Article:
Brian Komei Dempster's debut book of poetry, Topaz (Four Way Books, 2013), received the 15 Bytes 2014 Book Award in Poetry. Dempster is editor of From Our Side of the Fence: Growing Up in America's Concentration Camps (Kearny Street Workshop, 2001), which received a 2007 Nisei Voices Award from the National Japanese American Historical Society, and Making Home from War: Stories of Japanese American Exile and Resettlement (Heyday, 2011). He is a professor of rhetoric and language at the University of San Francisco, where he also serves as Director of Administration for the Master of Arts in Asia Pacific Studies.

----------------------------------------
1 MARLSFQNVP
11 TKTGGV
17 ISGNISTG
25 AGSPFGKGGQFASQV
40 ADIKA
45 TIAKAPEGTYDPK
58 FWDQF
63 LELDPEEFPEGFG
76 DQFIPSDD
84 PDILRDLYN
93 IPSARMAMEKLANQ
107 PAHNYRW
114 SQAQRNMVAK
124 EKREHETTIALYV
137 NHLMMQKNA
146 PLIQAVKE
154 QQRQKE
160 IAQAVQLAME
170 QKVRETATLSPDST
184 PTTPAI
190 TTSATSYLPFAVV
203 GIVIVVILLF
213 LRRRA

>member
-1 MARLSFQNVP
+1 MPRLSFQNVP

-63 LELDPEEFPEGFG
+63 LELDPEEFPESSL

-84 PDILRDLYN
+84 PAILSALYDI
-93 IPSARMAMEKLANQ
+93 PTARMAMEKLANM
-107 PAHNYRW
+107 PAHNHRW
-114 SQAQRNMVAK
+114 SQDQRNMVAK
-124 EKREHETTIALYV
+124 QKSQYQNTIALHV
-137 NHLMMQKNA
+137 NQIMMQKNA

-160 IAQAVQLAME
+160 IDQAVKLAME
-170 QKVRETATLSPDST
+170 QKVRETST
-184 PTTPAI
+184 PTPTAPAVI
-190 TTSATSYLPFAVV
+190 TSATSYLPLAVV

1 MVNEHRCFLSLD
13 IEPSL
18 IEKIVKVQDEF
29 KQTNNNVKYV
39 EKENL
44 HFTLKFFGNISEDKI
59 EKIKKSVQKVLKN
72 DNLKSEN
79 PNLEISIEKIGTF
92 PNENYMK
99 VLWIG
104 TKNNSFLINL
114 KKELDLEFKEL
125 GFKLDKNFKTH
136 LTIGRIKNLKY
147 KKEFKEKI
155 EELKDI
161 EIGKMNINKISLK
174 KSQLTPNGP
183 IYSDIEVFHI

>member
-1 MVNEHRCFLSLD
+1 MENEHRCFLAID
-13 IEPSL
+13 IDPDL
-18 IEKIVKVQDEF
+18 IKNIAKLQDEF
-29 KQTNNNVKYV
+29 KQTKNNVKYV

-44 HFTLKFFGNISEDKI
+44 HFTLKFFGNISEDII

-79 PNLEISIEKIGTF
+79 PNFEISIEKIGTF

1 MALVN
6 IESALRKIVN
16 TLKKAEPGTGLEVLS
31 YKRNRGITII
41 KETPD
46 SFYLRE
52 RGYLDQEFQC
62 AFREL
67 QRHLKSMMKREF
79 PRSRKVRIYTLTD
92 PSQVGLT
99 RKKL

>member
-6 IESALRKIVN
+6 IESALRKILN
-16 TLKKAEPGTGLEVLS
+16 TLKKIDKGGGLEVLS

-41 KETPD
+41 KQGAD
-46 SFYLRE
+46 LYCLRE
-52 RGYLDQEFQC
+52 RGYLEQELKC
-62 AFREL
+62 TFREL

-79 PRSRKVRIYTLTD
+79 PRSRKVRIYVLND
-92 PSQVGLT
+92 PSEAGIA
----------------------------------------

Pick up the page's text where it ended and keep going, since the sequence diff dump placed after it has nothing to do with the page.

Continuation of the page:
Brian Komei Dempster
In time for Father’s Day this June, Brian Komei Dempster’s two poems offer beautiful and poignant insight into one father’s struggle with a boy who “is an oak” and “can’t grasp // scattered leaves / of our words.” The push and pull between the couplets and single-line stanzas in “Gold and Oak” mimic the father’s desire to connect with a son who often cannot be reached. The war-like and unpredictable battles of fatherhood — especially for the father of a minority child — in “My Son Loses Teeth Across Time, Space, Race, and War” reveal themselves in the poem’s frenetic spacing.